Edwin Arlington Robinson (1869-1935)

American poet, born in Head Tide, Maine, and raised in the nearby town of Gardiner, the "Tilbury" of his poems. In 1897 he came to live in New York where he led a difficult life. Theodore Roosevelt who had liked The Children of Night secured for Robinson the post of clerk in the New York Custom House in 1905. In 1916 his collection The Man against the Sky finally established him as a poet of standing. His most productive years were the 1920s and the 1930s. His Collected Poems (1921) and The Man Who Died Twice (1924) were both awarded Pulitzer Prizes. He also wrote three Arthurian romances, Merlin (1917), Launcelot (1927) and Tristram (1927). His last book, King Jasper, with an introduction by Robert Frost, was published posthumously. In his poetry, the small-town tragedies he describes evoke Edgar Lee Masters' Spoon River Anthology.
Miniver loved the days of old,
      When swords were bright and steeds were prancing;
The vision of a warrior bold
      Would set him dancing.

Miniver sighed for what was not,
      And dreamed, and rested from his labors;
He dreamed of Thebes and Camelot,
      And Priam's neighbors.

(from "Miniver Cheevy" a poem by Edwin Arlington Robinson)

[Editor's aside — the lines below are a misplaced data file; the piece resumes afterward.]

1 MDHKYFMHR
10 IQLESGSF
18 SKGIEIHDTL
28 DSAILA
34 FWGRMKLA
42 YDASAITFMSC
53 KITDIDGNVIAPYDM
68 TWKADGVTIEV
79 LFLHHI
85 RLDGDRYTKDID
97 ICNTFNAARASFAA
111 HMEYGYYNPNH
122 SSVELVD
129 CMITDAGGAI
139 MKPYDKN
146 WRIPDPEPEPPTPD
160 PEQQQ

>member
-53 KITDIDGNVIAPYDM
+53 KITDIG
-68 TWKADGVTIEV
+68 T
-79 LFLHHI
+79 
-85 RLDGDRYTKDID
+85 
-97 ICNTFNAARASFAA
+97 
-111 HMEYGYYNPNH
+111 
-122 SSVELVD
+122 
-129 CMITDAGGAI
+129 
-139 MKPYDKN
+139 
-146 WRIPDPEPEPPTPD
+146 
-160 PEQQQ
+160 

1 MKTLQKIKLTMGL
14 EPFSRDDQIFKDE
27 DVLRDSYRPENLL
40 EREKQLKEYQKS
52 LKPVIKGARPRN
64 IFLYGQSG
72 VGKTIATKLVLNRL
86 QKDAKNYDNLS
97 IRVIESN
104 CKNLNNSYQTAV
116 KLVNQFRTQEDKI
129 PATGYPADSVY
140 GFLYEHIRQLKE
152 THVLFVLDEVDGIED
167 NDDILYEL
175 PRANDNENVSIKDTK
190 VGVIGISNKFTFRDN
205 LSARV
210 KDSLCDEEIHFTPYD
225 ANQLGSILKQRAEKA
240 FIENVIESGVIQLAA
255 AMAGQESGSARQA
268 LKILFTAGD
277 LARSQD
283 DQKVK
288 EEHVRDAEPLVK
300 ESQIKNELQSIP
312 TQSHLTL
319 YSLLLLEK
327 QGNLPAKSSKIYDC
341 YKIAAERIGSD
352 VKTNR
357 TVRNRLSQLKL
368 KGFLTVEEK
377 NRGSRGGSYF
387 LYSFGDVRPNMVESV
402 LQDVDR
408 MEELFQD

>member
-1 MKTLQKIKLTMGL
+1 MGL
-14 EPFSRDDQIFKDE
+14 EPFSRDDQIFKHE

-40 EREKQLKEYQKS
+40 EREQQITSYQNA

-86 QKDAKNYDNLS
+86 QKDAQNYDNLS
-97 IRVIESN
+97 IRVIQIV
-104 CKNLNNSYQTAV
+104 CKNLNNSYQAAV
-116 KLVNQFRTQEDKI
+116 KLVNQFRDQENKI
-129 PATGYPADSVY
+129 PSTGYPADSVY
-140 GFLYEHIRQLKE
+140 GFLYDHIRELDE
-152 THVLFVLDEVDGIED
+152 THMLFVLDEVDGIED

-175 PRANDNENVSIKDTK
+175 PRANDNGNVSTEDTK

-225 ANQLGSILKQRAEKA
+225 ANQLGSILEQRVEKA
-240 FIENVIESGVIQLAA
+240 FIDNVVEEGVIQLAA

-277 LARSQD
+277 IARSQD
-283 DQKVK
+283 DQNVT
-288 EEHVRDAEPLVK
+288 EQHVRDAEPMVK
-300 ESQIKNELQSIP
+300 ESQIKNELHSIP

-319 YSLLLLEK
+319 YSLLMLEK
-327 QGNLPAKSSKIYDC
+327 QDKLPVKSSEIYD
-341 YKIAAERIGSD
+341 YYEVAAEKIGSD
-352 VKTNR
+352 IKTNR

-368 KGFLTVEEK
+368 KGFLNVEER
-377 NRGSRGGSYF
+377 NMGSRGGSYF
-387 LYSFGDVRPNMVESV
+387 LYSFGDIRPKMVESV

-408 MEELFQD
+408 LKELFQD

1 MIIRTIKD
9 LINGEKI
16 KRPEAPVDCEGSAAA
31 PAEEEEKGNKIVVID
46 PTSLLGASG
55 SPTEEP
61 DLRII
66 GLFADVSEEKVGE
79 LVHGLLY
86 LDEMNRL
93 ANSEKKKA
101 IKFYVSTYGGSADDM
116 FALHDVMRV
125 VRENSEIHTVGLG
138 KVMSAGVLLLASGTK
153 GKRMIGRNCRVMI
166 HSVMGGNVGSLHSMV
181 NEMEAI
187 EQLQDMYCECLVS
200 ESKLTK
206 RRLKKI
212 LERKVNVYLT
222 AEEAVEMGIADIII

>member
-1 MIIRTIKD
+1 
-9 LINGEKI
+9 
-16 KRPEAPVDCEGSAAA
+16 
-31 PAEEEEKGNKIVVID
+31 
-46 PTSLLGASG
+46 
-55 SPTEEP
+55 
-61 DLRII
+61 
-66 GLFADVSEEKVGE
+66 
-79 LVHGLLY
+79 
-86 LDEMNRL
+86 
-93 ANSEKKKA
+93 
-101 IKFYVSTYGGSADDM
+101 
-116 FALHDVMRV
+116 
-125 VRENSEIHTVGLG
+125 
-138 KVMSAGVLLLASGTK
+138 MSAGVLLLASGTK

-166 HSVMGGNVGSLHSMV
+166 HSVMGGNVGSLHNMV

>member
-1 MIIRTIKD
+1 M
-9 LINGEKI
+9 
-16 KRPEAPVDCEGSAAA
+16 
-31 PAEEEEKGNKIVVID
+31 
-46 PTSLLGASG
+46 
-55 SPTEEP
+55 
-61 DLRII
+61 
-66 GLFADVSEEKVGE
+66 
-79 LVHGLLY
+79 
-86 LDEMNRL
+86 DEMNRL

from Dr Phil Atteberry's
Literature site

I well recall... a most exciting party, of all the American poets that could be collected at a moment's notice, to meet this 'Oxford lecturer', this lecturer who had never lectured to an undergraduate in his life except when he was drunk, a party at which I clung desperately to Edwin Arlington Robinson, whose personality had always attracted me as much as his singular genius. He took me later to his room up-town, and I remember what a gleam of real Apollonian radiance illuminated that simple retreat, when, after his fashion, he spoke with a proud and noble reticence of his poetic purposes. I pleased him by my obviously honest pleasure in those poems about odd, quaint, derelict men meeting in the basement of the Brevoort Hotel; and I delighted him by my enjoyment of the phrase: 'Come out, you laelaps and inhale the night; and so he went away with Clavering!'. (Autobiography)

Very clearly in my memory is fixed the picture of this stately man, with his "mortis'd and tenon'd" reserve. Upon my soul, I never saw a poet so gifted who appeared less like a poet.... Mr Robinson presented a front to the world suggestive of an uncommunicative gentleman of private means, who liked nothing so much as to sit down before a bright fire and read the Life and Letters of Walter H. Page... (Llewelyn Powys, The Verdict of Bridlegoose)